Pavla Boulton and Dr Amanda Thomas (University of South Wales) connect with Froebel to extend their understandings of young children's schemas and outdoor play in early childhood education.

How can a Froebelian approach help us to think about children’s schematic development?

Schemas are often observed when young children are allowed to lead their own play, supporting their learning and development.

Froebel believed that play was part of being human. Play is a fundamental vehicle for learning and Froebel envisioned the power of play as a place where children created deep connections and awareness, and where children made sense of the world around them.

Schemas help us to organise and process our thoughts and feelings. They help us to think. As we get older our schemas do not go away, they get more and more sophisticated.

Dr Stella Louis

Schemas can be seen as repeated patterns of behaviour usually seen in young children’s play, supporting knowledge and understanding of how the world works.

Viewed through a Froebelian lens schematic development can be considered part of the rich provision which challenges children - supporting continuity of provision, helping children to reflect on activities and connect with previous experiences - guided with sensitive interactions from reflective educators.

Piaget (1953) believed that children organise their knowledge and understanding of the world into cognitive structures - or Schemas.

There are many different dynamic action schemas:

  • Trajectory - up and down, along and back movements
  • Enclosing / containing - putting things into containers, surrounding things with boundaries
  • Transporting - moving objects and themselves from one place to another
  • Transforming - changing things
  • Positioning - putting items in particular places
  • Rotational - things that go round
  • Connecting and disconnecting - joining things together and taking things apart
  • Enveloping - covering things and themselves up
An example of a trajectory schema - building a tower

Children benefit in so many ways when educators place greater emphasis on the use of the outdoor environment as a resource for learning.

Pavla Boulton and Dr Amanda Thomas
University of South Wales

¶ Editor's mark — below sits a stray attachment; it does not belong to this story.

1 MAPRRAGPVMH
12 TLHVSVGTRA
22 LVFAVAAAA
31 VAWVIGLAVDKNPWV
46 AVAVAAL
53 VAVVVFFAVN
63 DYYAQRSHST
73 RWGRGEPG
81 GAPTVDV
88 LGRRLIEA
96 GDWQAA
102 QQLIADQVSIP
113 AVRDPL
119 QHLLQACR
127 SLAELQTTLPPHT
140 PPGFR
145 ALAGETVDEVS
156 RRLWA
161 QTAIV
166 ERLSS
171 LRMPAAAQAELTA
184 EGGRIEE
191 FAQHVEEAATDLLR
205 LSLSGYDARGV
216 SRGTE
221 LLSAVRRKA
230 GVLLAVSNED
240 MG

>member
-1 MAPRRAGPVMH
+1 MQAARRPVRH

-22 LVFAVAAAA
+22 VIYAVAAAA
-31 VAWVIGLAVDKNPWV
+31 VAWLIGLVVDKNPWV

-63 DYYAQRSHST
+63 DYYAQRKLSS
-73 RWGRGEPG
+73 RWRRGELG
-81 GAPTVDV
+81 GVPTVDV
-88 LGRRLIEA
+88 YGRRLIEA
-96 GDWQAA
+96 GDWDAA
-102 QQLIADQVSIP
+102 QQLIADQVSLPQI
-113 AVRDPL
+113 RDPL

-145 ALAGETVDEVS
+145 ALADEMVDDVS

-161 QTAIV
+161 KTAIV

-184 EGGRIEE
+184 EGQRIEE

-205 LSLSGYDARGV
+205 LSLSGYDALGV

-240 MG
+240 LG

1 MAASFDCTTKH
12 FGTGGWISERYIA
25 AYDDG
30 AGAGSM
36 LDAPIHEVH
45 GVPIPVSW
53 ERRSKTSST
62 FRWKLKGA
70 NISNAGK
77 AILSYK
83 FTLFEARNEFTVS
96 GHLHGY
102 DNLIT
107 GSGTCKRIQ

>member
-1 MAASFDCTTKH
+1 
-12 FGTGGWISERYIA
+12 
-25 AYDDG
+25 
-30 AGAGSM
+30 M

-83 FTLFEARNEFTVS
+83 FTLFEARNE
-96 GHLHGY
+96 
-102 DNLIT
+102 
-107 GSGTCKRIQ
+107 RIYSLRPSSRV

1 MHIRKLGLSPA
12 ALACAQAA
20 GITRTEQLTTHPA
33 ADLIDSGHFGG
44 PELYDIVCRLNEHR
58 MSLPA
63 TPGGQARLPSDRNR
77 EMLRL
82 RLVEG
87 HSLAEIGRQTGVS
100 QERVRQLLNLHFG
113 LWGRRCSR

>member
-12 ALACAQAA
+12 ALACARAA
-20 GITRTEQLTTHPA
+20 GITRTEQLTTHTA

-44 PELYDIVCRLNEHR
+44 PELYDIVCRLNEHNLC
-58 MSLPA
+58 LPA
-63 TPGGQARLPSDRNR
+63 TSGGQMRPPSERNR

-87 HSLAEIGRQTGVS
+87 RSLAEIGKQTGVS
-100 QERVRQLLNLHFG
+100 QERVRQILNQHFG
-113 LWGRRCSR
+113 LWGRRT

Connecting with nature

Froebel’s love of nature and the importance of affording children the opportunities to connect with living things in the outdoor environment - as well as the universal laws of nature such as gravity and motion, light and sound - are best served by play in the outdoors and wider natural environment.

Children benefit in so many ways when educators place greater emphasis on the use of the outdoor environment as a resource for learning.

Outdoor learning and play facilitate the development of dynamic schemas as well as learning related to ‘real life experiences’.

In the outdoors, children can move more freely, play on a larger scale and experience at first hand the world around them, enhancing so many elements of development from problem solving, to gross and fine motor skills, and social and emotional development.

Froebel saw children’s development as holistic. Physical development cannot be isolated from cognitive development in the early years. Play enables children to think creatively; their actions and ideas are steered by their imaginations. When children’s play is allowed to ‘venture’ into wonder and creativity, children make unusual connections and these repeated patterns of thinking are what often manifest as schemas.

Observing children’s schemas provides the educator with a window into the child’s world, it is an insight into how they think and how they are processing what is going on around them. Therefore, observation is important, it is more than ‘watching’, but requires listening and being interested in the ways of the child – ‘tuning in’. As such it is important that adults are sensitive to children’s needs and interests.

Why is it important for educators to recognise and support schemas?

  • They encourage educators to observe children closely.
  • They provide an understanding of what otherwise may be seen as a series of disconnected and random actions by the child.
  • They support educator planning and children’s development through exploration and investigation - pedagogy becomes child focused and child centred.